People aged 65 or over account for one-quarter of Japan's total population for the first time since statistics began in 1950, Nihon Keizai Shimbun reported on Wednesday.
The nation's working-age population, those aged 15-64, dipped below the 80-million mark for the first time in 32 years. Japan has a total population of 125 million.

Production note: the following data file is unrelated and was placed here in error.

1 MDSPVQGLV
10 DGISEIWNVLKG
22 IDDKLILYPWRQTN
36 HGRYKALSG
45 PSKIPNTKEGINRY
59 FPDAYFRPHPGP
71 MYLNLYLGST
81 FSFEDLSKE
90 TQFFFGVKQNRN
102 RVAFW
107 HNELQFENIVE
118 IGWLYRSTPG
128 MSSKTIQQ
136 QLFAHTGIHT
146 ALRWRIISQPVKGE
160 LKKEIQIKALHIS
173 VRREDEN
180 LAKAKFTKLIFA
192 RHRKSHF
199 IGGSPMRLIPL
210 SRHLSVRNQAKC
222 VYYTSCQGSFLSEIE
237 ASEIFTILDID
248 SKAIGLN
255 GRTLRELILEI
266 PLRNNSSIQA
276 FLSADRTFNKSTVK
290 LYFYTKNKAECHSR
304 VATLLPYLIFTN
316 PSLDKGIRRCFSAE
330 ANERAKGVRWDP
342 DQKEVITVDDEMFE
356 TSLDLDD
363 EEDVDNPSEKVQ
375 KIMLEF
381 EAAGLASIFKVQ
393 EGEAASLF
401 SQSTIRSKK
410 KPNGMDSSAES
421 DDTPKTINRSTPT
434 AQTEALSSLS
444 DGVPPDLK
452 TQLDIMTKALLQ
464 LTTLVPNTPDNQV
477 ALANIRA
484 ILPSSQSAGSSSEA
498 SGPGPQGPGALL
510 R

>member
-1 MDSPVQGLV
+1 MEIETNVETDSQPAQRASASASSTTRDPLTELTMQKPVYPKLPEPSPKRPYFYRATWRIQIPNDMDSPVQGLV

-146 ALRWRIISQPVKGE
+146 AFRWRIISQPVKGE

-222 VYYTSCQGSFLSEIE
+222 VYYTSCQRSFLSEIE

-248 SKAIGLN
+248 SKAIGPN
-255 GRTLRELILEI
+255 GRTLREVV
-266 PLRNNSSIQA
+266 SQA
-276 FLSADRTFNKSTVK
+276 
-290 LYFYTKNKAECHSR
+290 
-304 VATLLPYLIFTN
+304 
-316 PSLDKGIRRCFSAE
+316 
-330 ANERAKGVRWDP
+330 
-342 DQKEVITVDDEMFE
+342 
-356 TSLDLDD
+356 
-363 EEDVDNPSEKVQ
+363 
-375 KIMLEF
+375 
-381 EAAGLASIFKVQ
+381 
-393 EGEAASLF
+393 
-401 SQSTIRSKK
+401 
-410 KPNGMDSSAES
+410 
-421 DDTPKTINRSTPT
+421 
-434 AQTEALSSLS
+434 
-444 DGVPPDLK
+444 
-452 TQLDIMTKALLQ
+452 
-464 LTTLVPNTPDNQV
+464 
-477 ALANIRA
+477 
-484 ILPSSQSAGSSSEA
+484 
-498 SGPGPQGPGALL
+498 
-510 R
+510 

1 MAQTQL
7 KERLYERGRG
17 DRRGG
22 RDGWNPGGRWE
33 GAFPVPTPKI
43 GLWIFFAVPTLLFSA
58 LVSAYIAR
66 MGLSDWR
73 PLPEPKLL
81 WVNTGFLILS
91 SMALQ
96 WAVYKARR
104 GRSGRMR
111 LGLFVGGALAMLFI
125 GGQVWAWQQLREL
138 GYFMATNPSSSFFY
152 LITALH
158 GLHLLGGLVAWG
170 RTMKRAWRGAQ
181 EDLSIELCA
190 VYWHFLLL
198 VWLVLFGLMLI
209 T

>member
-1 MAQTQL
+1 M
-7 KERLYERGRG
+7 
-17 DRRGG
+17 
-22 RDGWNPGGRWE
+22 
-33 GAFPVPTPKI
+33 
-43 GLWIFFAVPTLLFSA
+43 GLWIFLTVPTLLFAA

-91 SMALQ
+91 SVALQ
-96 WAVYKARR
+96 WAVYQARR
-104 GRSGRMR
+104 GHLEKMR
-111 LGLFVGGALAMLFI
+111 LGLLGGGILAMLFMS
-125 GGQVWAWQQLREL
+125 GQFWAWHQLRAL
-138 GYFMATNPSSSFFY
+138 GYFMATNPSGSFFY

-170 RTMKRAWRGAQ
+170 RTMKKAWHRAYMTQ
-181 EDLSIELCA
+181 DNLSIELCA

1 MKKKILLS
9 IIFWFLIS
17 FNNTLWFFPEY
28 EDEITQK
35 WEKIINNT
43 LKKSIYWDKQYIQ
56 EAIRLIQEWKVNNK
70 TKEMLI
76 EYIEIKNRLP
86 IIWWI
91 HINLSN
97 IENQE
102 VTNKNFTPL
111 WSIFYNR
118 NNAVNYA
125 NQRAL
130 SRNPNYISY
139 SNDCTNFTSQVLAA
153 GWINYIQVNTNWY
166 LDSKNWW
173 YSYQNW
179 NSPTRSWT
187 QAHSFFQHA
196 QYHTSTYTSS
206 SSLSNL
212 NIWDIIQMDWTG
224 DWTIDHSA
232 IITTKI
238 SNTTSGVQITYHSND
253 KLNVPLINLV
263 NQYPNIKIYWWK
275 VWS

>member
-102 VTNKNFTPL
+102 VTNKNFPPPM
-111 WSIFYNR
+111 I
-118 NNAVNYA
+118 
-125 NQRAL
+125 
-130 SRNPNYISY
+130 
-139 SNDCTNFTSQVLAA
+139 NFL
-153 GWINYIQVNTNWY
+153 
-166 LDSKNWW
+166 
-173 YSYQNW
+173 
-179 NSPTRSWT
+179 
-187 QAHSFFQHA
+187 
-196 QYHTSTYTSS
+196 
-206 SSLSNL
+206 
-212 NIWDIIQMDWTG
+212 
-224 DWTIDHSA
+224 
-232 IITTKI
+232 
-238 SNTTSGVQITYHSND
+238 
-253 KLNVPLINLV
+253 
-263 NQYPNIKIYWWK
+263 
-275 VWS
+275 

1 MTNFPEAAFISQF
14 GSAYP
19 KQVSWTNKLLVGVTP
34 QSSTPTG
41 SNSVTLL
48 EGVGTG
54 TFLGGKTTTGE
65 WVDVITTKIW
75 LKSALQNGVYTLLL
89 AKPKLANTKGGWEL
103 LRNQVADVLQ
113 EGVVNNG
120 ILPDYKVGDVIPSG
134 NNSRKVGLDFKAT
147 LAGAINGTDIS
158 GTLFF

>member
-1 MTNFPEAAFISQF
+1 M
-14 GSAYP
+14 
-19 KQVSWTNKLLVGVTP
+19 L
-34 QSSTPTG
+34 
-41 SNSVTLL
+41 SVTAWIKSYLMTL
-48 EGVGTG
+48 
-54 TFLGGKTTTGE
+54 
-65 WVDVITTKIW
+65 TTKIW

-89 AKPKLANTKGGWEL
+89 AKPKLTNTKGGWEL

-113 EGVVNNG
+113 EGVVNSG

Japan's Ministry of Internal Affairs and Communications releases statistics about the population every April based on data collected the previous October.
The country's working-age population decreased 1.17 million from a year earlier to 79.01 million, accounting for 62.1 percent of the total population. The figure has been falling since it hit its peak in 1995.
The number of senior citizens aged at least 65 increased 1.11 million to 31.90 million. Meanwhile, the number in the 0-14 age bracket reached 16.39 million, or 12.9 percent of the total population, the lowest ever.